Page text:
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Innovation and Conservatism

IDLE is the most old-fashioned IDE. It looks a lot like Emacs rewritten in Python. Even though it has been a long time in development, there are no interesting innovations. Put simply, it's an editor with Python support and a class browser. On the other end of the spectrum is PythonWorks. The PythonWorks interface looks and works like a web browser, but one in which an editor window appears. Pythonwin and Wing IDE are somewhere in between those two. Pythonwin solidly takes the interface design from Microsoft's IDEs, and that makes for a usable interface, even if it's not an exciting one. Wing IDE takes the class browser idea one step further, and offers a very extensive source browser. Actually, Archaeopteryx implemented all of the features in Wing I wanted to put in my own Python class browser, QPyBrowser, but never had time to implement, and I'm very impressed. I wish their application was open source so I could see how they did it.

A very important difference between IDEs is how they utilize your screen space—every extra line of code on-screen means extra productivity. Both IDLE and Wing IDE litter your screen with lots of different windows. Pythonwin contains all windows in one master window, and divides the editing windows from the other components using slider bars. PythonWorks shows just the one window, and can't show the contents of two files at the same time, but allows you to browse forward and backward through the files you've opened. What is missing in this gamut of window options is the tabbed editor, a paradigm that is gaining popularity. For example, in an IDE like Borland's JBuilder, you can open many files, but they are all opened in the same window, with notebook tabs allowing navigation.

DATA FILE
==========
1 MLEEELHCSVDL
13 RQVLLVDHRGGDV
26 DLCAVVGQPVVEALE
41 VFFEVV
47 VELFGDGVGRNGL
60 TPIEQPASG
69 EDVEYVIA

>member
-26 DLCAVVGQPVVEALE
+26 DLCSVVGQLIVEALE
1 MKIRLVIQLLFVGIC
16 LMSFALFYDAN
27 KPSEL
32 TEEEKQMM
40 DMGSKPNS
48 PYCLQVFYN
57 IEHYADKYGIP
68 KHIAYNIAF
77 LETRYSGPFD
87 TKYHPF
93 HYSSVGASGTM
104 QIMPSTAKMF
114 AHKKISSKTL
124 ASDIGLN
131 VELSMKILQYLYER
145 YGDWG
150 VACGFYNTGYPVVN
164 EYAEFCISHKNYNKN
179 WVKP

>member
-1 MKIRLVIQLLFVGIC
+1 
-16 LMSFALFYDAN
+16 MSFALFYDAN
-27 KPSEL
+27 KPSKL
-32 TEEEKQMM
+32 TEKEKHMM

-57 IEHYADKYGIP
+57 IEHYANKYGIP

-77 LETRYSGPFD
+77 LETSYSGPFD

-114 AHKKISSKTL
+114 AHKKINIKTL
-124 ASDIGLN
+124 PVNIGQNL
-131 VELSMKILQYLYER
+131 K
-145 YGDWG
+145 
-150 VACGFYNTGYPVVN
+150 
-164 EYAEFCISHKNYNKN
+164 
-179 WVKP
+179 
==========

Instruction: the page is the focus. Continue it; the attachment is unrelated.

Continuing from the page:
Of course, every IDE offers an editor. This is often Scintilla, the excellent cross-platform editing component created by Neil Hodgson. Apart from the all-important editor, IDEs often implement a source or class browser, a project manager, a debugger, an interactive Python shell, a documentation editor, and a GUI designer. Not all IDEs offer every component, of course.

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